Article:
My anger seemed to have a mind of its own. It would spring out of nowhere without any warning. Fits of rage would be followed not only by excuses and remorse, but also by confusion as to how I exploded so quickly and why I couldn’t seem to control it. Before I had kids I rarely got angry so once I started battling it as a mom it was easy to blame my kids. At the same time I knew that excuse was totally unacceptable. I was determined to get to the bottom of it—if I ever had time.

Well, time eventually found me—the time I got so angry I struck out at my child in an physically abusive way. The next day I called my therapist who directed me to an anger management class. What a difference that class made!


First, I learned that the root of anger is fear. What a relief to learn I wasn’t a horrible monster. That in itself was enough to lower the voltage of my power-packed reactions.

Next, I had to address my fear which was driven by pain from my past. Anytime a situation similar to a painful experience from my past occurred, fear would signal me to do whatever necessary to prevent further pain. I had to deal with the past in order to function well in the present.

I also learned that angry outbursts do have warning signs. When something triggers our anger, hormones are released sending out stress signals to other parts of the body. Everyone’s different, but if we pay attention we can notice a tightening of the stomach, chest, hands, legs, shoulders, or other body part. In short order these same hormones dull the brains ability to think clearly, but there is still time to prevent even that if we can notice the signals our body is giving us.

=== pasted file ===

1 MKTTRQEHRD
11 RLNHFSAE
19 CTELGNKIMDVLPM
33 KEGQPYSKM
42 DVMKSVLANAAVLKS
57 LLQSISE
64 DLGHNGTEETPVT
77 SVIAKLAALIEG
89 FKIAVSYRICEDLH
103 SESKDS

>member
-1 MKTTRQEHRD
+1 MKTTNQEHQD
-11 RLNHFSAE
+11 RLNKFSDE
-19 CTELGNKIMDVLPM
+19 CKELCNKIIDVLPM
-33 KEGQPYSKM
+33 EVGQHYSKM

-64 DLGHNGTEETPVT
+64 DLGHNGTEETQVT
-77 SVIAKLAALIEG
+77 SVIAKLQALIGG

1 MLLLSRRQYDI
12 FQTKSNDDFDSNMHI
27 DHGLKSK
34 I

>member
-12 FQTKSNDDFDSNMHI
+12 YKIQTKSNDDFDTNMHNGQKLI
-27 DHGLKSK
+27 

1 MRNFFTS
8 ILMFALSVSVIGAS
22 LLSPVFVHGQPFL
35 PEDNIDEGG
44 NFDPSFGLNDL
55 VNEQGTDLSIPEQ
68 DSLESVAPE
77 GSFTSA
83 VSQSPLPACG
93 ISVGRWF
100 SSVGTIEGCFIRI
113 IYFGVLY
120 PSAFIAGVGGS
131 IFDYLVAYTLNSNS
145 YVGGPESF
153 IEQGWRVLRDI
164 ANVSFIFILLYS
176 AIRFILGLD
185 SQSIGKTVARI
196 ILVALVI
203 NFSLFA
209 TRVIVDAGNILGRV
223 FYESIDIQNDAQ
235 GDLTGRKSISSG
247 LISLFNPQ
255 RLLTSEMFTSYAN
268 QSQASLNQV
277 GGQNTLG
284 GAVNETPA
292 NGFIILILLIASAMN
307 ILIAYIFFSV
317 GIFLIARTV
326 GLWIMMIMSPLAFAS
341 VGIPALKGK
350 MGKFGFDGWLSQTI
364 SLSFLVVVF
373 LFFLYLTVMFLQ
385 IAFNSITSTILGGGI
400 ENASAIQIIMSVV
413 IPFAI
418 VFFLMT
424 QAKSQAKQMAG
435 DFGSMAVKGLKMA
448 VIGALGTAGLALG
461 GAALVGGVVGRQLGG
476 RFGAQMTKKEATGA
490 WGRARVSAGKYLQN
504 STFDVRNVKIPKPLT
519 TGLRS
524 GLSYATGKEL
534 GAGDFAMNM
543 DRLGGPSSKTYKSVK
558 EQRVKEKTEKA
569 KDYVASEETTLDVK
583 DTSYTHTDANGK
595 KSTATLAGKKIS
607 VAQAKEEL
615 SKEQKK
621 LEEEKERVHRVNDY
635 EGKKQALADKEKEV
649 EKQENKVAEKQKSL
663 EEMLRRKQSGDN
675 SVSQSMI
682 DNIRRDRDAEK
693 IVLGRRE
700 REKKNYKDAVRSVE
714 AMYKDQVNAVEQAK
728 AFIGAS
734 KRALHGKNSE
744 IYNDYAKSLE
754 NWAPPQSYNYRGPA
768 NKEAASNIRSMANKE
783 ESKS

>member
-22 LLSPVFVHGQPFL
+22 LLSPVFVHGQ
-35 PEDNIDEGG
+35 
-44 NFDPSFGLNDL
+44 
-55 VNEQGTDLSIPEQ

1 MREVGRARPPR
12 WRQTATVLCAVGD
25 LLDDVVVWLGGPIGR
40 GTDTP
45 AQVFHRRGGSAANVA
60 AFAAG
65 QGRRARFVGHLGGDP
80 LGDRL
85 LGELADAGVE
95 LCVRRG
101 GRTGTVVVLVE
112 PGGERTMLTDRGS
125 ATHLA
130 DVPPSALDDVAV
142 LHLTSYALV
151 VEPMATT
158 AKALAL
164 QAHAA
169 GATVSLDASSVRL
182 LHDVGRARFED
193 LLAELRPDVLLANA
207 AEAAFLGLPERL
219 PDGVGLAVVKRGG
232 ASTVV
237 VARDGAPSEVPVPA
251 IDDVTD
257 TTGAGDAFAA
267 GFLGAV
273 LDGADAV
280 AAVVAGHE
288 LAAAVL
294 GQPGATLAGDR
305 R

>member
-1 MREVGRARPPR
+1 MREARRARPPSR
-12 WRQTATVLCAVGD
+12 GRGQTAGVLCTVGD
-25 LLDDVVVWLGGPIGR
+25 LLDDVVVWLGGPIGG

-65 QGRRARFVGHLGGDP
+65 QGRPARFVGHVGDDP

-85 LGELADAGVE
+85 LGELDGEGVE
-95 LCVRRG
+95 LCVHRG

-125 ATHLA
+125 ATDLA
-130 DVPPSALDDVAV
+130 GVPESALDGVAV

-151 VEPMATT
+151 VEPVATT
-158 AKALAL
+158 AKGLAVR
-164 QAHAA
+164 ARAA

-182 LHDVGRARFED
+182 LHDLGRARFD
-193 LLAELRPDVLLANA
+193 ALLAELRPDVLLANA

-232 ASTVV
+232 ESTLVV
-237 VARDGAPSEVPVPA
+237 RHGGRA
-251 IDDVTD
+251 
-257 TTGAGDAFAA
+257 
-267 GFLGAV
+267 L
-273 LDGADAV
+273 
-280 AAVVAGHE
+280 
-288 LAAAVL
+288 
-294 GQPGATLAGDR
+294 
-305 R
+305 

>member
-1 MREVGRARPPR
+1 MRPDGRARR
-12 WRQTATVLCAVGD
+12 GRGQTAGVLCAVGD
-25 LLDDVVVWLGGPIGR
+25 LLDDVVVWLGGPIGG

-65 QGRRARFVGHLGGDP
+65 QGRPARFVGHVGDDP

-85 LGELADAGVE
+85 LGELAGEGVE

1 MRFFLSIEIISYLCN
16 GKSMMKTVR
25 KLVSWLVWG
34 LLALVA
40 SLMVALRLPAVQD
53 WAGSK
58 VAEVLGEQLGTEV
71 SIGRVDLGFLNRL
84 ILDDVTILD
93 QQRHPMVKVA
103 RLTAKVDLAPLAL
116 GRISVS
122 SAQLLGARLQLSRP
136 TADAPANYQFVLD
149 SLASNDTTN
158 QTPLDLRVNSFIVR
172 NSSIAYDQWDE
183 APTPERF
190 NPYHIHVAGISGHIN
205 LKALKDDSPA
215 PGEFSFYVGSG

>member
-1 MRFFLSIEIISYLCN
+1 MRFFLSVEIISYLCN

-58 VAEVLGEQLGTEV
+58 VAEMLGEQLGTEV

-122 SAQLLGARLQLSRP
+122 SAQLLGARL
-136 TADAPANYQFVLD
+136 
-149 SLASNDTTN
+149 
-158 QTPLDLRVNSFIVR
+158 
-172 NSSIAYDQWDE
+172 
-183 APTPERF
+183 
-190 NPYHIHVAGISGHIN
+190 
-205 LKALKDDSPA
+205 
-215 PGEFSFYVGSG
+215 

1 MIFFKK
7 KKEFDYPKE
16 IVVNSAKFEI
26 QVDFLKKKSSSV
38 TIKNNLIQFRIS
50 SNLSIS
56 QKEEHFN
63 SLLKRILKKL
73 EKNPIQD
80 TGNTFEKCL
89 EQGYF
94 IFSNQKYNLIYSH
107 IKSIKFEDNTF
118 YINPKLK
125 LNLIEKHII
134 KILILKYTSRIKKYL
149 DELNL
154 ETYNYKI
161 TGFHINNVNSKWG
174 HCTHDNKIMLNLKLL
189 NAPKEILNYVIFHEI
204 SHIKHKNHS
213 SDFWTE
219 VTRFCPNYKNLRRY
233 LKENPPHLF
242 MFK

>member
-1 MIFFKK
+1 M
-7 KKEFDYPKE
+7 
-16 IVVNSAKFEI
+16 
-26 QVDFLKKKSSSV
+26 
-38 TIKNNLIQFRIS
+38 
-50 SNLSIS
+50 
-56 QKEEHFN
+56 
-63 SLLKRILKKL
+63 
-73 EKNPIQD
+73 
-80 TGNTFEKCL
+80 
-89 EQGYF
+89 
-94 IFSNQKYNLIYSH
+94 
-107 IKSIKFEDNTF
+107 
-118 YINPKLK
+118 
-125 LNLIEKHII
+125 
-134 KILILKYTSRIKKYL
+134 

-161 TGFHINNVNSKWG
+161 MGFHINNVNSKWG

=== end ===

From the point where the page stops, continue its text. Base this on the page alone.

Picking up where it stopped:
This information also encouraged me tremendously. Learning that anger is actually a physiological response that gives warnings and can be controlled, helped remove the “I’m an awful person” lie that had further fed the pain and fueled my anger.

After coming to understand the cause of anger, I learned to identify how those causes made me feel: inadequate, rejected, unwanted, etc. All lies from the enemy of our souls—the enemy of our families. I then learned how to take truth from the Bible to combat these lies.


We are not angry because we are some sort of Hitler-ine. We are not angry because we are a self-centered diva. We are not angry because we are a proud Queen of hearts. We are not angry because we are a lesser person in any way.

We are angry because we are hurting.

But, we know the Healer. And this Healer? He thinks we’re awesome. He knows us by name (Isaiah 43:1). He calls us His children (1 John 3:1). He calls us friend (John 15:14). He even throws a concert when He thinks of us.

The Lord your God is with you,
the Mighty Warrior who saves.
He will take great delight in you;
in his love he will no longer rebuke you,
but will rejoice over you with singing.
Zephaniah 3:17, NIV

As long as I took the time to sink into His loving embrace, anger could not come near me. I was accepted and safe. Pain lost its sting, fear lost it’s grip, and anger had no fuel.